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Patient Dumping and Emergency Care Under the Affordable Care Act

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For decades, a large portion of our nation's total cost of healthcare is attributed to the cost of providing emergency care to patients who lack insurance or another means to pay. For 25 years, any hospital receiving Medicare funds has been required by the Emergency Medical Treatment and Labor Act to provide at least a minimal standard of care for anyone who shows up at its emergency room, regardless of ability to pay.

Unfortunately, some hospitals have tried reducing their costs for providing inpatient treatment with a practice called "patient dumping". Patient dumping typically occurs in one of two ways:

  • Directing patients to other health care facilities
  • Refusing to treat patients

Whatever hue of the spectrum patient dumping hits, it is equally illegal - and equally actionable.

For-profit hospitals dumping patients on other health care facilities run the risk that the patient will receive inferior care because of the already overburdened staff of "safety net" hospitals. The for-profit facilities profit at the expense of non-profits. When hospitals refuse to treat patients who come to them for emergency care, the facility puts their lives at risk, and in most cases assure the patient's health will only worsen.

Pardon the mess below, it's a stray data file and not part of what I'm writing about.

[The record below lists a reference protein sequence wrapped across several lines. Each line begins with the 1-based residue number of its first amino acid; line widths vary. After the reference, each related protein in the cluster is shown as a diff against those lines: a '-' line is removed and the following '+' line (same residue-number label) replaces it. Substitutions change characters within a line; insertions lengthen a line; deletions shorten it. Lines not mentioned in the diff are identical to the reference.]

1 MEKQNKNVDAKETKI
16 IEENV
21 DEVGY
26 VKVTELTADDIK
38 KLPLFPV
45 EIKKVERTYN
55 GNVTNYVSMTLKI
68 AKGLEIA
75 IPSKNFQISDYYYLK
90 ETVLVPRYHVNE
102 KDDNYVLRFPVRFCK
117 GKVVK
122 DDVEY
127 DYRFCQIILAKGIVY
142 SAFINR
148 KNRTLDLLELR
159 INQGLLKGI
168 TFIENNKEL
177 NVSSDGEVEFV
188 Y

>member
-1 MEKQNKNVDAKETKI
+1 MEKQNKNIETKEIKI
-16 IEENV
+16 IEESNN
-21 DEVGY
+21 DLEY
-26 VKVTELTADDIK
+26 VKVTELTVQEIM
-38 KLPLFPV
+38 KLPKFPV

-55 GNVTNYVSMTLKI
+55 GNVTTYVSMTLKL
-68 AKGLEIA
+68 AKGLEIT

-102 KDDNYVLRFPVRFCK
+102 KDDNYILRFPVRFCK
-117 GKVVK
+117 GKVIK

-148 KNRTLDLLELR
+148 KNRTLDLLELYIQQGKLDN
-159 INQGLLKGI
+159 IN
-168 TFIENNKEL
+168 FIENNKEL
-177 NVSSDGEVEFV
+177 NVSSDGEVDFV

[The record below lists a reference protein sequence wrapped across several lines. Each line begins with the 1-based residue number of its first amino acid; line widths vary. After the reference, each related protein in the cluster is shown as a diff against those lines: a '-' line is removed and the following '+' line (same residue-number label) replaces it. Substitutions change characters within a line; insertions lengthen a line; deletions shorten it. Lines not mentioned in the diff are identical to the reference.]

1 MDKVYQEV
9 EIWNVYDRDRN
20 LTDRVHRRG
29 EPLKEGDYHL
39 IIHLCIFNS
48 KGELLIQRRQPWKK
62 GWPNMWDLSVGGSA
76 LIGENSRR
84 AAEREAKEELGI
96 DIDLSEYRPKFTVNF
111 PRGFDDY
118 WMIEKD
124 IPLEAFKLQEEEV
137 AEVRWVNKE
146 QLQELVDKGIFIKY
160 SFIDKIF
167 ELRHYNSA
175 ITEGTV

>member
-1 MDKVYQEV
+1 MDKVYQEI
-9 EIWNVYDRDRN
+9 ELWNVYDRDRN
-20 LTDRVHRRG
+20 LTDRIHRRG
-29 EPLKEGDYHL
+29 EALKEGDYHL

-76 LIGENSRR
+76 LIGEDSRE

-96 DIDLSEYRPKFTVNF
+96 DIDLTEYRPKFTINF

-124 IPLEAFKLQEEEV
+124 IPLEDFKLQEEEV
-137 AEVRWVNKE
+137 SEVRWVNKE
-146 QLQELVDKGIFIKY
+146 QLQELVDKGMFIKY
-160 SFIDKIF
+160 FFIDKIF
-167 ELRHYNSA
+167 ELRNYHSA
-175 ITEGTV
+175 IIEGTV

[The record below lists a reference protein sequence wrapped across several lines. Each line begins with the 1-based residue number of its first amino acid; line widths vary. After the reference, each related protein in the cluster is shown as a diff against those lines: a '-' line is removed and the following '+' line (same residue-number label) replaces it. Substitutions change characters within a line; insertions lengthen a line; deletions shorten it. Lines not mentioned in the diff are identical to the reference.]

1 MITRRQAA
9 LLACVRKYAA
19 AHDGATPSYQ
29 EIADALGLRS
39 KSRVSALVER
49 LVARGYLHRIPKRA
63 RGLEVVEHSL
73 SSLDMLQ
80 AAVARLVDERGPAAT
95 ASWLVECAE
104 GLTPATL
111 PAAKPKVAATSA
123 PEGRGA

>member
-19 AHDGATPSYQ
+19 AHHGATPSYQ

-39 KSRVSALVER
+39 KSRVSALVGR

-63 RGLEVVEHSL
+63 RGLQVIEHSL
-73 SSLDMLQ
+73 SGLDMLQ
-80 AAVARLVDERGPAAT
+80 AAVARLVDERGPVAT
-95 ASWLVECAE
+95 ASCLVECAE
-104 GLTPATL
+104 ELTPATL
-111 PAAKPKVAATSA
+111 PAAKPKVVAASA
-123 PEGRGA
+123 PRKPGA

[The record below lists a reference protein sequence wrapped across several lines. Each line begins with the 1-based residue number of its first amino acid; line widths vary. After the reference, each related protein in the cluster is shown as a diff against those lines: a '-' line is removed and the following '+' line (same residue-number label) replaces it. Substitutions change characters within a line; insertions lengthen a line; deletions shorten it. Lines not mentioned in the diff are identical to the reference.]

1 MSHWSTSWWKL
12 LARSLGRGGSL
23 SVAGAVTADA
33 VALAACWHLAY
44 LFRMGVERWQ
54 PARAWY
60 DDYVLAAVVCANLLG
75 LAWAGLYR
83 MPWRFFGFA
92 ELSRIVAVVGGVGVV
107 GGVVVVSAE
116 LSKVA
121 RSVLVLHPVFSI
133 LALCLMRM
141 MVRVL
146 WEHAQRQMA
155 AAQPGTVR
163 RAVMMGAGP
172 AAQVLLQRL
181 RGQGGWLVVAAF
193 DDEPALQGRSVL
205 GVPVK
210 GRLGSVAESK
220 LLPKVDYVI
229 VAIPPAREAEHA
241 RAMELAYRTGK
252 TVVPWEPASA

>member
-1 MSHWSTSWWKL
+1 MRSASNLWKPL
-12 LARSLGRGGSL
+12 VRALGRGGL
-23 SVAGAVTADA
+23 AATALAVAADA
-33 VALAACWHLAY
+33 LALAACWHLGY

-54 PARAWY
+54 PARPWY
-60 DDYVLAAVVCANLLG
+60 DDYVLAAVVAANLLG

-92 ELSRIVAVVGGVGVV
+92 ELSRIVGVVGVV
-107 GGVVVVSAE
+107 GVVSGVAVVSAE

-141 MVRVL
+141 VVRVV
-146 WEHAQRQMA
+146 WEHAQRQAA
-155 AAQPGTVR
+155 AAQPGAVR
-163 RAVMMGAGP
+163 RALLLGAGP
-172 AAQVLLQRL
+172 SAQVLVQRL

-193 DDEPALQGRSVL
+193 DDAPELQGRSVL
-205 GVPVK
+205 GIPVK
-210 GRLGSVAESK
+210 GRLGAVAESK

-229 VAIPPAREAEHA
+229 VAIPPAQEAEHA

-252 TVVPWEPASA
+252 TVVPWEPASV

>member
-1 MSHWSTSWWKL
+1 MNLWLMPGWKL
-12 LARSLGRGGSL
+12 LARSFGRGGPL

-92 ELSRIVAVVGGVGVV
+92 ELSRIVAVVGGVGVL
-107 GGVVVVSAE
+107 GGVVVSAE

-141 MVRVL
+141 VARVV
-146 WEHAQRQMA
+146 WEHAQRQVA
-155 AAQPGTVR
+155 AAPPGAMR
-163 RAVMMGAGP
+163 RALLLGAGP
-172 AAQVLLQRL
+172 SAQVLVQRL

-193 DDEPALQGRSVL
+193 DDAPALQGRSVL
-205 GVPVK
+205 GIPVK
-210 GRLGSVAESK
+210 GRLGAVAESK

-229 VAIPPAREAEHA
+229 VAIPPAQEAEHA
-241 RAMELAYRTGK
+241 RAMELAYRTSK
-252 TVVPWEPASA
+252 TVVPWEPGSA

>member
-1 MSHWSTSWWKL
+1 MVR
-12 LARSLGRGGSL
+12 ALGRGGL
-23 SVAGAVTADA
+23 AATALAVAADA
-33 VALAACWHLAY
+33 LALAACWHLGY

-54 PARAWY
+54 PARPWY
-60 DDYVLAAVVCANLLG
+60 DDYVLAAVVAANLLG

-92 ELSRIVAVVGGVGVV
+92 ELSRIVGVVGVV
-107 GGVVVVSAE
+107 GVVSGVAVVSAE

Proponents of the Affordable Care Act - commonly called Obamacare - assert that most reasons for patient dumping are eliminated by the Act. Because everyone officially participates in the program, all bills should be covered. Hospitals will no longer feel the need pass the costs of treating the uninsured or underinsured on to those who are insured.

However, until the provisions fully kick in, the practice of patient dumping may escalate. Victims of patient dumping need to assert their rights to make sure that hospitals that engage in this illegal activity find dumping more costly than complying with the law.

Source: Health Affairs, "The Good, The Bad And The Possible For The US Safety Net," Chris Fleming, August 6, 2012.

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